more » « less
  2. Abstract

    External representations powerfully support and augment complex human behavior. When navigating, people often consult external representations to help them find the way to go, but do maps or verbal instructions improve spatial knowledge or support effective wayfinding? Here, we examine spatial knowledge with and without external representations in two studies where participants learn a complex virtual environment. In the first study, we asked participants to generate their own maps or verbal instructions, partway through learning. We found no evidence of improved spatial knowledge in a pointing task requiring participants to infer the direction between two targets, either on the same route or on different routes, and no differences between groups in accurately recreating a map of the target landmarks. However, as a methodological note, pointing was correlated with the accuracy of the maps that participants drew. In the second study, participants had access to an accurate map or set of verbal instructions that they could study while learning the layout of target landmarks. Again, we found no evidence of differentially improved spatial knowledge in the pointing task, although we did find that the map group could recreate a map of the target landmarks more accurately. However, overall improvement was high. There was evidence that the nature of improvement across all conditions was specific to initial navigation ability levels. Our findings add to a mixed literature on the role of external representations for navigation and suggest that more substantial intervention—more scaffolding, explicit training, enhanced visualization, perhaps with personalized sequencing—may be necessary to improve navigation ability.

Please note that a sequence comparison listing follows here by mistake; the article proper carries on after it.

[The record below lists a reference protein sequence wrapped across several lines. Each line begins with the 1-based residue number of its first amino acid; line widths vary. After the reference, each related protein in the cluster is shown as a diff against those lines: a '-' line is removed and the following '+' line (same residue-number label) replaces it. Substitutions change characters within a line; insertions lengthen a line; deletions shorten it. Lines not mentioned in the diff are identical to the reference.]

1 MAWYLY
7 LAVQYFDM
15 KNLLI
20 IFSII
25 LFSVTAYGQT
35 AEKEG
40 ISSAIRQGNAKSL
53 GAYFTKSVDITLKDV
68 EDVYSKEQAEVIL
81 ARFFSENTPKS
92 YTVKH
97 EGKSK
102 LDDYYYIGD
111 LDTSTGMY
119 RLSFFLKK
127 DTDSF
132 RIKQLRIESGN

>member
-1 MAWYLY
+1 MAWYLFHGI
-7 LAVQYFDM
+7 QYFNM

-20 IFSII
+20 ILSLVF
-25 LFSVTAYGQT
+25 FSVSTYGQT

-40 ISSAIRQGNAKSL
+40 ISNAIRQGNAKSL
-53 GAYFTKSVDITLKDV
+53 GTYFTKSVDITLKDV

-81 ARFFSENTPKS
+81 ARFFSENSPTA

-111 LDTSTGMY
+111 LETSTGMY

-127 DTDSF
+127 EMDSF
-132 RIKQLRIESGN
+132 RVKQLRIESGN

more » « less
  3. This paper addresses the problem of dynamic allocation of robot resources to tasks with hierarchical representations and multiple types of execution constraints, with the goal of enabling single-robot multitasking capabilities. Although the vast majority of robot platforms are equipped with more than one sensor (cameras, lasers, sonars) and several actuators (wheels/legs, two arms), which would in principle allow the robot to concurrently work on multiple tasks, existing methods are limited to allocating robots in their entirety to only one task at a time. This approach employs only a subset of a robot's sensors and actuators, leaving other robot resources unused. Our aim is to enable a robot to make full use of its capabilities by having an individual robot multitask, distributing its sensors and actuators to multiple concurrent activities. We propose a new architectural framework based on Hierarchical Task Trees that supports multitasking through a new representation of robot behaviors that explicitly encodes the robot resources (sensors and actuators) and the environmental conditions needed for execution. This architecture was validated on a two-arm, mobile, PR2 humanoid robot, performing tasks with multiple types of execution constraints.